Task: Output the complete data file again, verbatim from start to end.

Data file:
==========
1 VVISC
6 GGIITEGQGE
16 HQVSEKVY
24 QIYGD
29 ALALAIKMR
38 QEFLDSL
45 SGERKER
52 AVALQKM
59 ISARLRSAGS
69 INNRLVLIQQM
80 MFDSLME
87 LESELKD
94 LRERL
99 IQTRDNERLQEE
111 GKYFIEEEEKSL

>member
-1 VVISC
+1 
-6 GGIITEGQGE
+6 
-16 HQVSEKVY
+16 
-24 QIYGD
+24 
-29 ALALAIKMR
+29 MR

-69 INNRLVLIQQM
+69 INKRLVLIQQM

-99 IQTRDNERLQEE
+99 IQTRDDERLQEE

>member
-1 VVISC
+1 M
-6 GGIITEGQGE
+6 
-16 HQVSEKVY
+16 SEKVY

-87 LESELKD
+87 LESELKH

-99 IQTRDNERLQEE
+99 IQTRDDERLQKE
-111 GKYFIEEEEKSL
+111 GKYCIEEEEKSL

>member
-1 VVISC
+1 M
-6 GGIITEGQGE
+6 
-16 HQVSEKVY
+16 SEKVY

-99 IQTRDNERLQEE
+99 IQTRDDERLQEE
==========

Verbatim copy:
1 VVISC
6 GGIITEGQGE
16 HQVSEKVY
24 QIYGD
29 ALALAIKMR
38 QEFLDSL
45 SGERKER
52 AVALQKM
59 ISARLRSAGS
69 INNRLVLIQQM
80 MFDSLME
87 LESELKD
94 LRERL
99 IQTRDNERLQEE
111 GKYFIEEEEKSL

>member
-1 VVISC
+1 
-6 GGIITEGQGE
+6 
-16 HQVSEKVY
+16 
-24 QIYGD
+24 
-29 ALALAIKMR
+29 MR

-69 INNRLVLIQQM
+69 INKRLVLIQQM

-99 IQTRDNERLQEE
+99 IQTRDDERLQEE

>member
-1 VVISC
+1 M
-6 GGIITEGQGE
+6 
-16 HQVSEKVY
+16 SEKVY

-87 LESELKD
+87 LESELKH

-99 IQTRDNERLQEE
+99 IQTRDDERLQKE
-111 GKYFIEEEEKSL
+111 GKYCIEEEEKSL

>member
-1 VVISC
+1 M
-6 GGIITEGQGE
+6 
-16 HQVSEKVY
+16 SEKVY

-99 IQTRDNERLQEE
+99 IQTRDDERLQEE